Sickness: It’s Good For You

it's good for you

It’s good for you.

As a child in bed with a cold, I often watched with bleary eyes as my mother brought me a bowl of chicken soup. The steamy, salty broth was her way of caring for both my illness and showing her love to me.

I didn’t really want chicken soup, but my mother insisted, telling me what she always did at these occasions:

“It’s good for you.”

It turns out chicken soup does seem to have some level of healing and restorative properties, despite my childhood insistence that it was doing no good. To this day, when I’m ill and in bed, chicken soup heals both my body and my spirit, because of the love with which my wife brings it to me.

Sickness is good for you

I’m recovering from a second major surgery in a span of six months. This has left me scarred and bruised, limping and lurching. I’ve talked about my earlier surgery and dealing with the accompanying pain. Now I’m having to ponder these same things once again.

Sickness is humbling, because it robs us of our physical strength and forces us to rely on others. It reminds us of our mortality. There’s nothing like waking up at three in the morning hooked up to wires and tubes to remind you of the fragility of our very lives. It also reminds us of the love of those who care for us. My wife has been loving and kind, caring for my needs while taking care of a home, kids and her own job.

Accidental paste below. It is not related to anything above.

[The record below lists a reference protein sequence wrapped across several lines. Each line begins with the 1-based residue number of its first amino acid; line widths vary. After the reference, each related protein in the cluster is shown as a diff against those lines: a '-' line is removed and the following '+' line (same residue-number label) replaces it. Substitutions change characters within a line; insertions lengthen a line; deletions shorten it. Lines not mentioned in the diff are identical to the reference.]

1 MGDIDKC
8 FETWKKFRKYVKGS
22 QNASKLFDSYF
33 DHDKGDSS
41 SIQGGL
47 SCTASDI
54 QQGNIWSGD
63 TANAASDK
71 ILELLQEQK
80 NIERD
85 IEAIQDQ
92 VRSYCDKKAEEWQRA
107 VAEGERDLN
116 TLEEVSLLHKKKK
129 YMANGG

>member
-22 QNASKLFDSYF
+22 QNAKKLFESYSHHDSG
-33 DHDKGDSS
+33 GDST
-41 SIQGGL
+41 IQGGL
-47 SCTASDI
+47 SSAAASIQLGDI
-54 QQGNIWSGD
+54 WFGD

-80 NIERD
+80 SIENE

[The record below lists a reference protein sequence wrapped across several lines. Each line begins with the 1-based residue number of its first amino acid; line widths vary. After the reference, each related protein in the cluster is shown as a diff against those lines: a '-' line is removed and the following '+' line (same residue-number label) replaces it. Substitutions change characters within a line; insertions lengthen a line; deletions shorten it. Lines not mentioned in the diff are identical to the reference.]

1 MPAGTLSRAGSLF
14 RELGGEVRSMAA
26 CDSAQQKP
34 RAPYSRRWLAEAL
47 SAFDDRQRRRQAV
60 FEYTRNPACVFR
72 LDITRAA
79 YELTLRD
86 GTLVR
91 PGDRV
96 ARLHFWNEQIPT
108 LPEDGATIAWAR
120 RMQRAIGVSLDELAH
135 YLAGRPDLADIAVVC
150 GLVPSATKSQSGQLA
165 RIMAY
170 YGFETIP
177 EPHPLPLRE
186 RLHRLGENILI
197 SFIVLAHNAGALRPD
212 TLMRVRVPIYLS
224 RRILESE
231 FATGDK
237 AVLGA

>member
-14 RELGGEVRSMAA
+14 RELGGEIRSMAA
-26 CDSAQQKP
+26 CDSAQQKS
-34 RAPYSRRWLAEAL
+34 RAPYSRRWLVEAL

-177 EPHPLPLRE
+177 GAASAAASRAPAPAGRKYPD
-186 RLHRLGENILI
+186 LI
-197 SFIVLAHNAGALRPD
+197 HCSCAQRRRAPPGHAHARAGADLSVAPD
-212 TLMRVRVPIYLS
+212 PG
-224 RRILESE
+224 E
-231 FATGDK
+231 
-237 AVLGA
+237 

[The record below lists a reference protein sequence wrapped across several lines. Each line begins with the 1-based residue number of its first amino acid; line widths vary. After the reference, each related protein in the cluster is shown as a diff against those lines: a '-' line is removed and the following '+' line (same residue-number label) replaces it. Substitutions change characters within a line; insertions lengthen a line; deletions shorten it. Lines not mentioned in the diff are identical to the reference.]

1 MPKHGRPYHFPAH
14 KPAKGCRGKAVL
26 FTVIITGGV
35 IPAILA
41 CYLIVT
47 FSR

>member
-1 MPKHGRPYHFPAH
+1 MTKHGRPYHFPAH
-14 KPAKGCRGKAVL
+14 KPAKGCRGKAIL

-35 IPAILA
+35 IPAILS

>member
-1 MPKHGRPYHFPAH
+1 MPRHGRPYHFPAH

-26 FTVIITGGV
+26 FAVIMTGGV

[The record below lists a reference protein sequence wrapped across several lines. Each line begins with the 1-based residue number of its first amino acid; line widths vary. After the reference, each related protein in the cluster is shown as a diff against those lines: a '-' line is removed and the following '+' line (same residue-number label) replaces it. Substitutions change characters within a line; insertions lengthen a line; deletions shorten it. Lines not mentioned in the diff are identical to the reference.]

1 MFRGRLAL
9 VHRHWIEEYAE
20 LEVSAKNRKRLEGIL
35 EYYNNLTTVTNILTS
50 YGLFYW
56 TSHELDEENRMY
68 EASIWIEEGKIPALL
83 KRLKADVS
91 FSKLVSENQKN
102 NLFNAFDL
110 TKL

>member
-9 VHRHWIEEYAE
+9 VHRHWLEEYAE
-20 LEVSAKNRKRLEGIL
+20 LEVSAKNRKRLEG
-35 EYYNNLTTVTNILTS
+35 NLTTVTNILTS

Ultimately, sickness is itself a kind of medicine, because it teaches us, purifies us and draws us toward God. In our humility we can learn to bear our weakness, and in our frailty we can learn of God’s mercy.

For it is absurd to be grateful to doctors who give us bitter and unpleasant medicines to cure our bodies, and yet to be ungrateful to God for what appears to us to be harsh, not grasping that all we encounter is for our benefit and in accordance with His providence. For knowledge of God and faith in Him is the salvation and perfection of the soul.”

— St. Anthony the Great, The Philokalia

When my priest came to visit me the day after I was discharged from the hospital, he brought me food far better than chicken soup: he brought the Eucharist, for the healing of my soul. No other medicine compares.

We learn far more from suffering than we do from success. I ask your prayers for healing and recovery, and that God will continue to teach me to rely more and more on Him.

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